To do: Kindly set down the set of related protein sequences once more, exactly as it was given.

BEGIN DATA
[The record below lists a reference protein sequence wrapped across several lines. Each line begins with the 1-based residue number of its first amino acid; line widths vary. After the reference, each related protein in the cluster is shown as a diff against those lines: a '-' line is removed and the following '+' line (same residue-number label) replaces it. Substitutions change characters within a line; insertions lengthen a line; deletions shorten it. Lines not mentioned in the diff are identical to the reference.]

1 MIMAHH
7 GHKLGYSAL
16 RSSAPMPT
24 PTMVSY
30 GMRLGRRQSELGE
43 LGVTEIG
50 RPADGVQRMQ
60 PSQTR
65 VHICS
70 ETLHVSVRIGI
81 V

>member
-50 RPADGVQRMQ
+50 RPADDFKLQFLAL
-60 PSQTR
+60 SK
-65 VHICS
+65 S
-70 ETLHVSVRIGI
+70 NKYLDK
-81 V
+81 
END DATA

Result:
[The record below lists a reference protein sequence wrapped across several lines. Each line begins with the 1-based residue number of its first amino acid; line widths vary. After the reference, each related protein in the cluster is shown as a diff against those lines: a '-' line is removed and the following '+' line (same residue-number label) replaces it. Substitutions change characters within a line; insertions lengthen a line; deletions shorten it. Lines not mentioned in the diff are identical to the reference.]

1 MIMAHH
7 GHKLGYSAL
16 RSSAPMPT
24 PTMVSY
30 GMRLGRRQSELGE
43 LGVTEIG
50 RPADGVQRMQ
60 PSQTR
65 VHICS
70 ETLHVSVRIGI
81 V

>member
-50 RPADGVQRMQ
+50 RPADDFKLQFLAL
-60 PSQTR
+60 SK
-65 VHICS
+65 S
-70 ETLHVSVRIGI
+70 NKYLDK
-81 V
+81 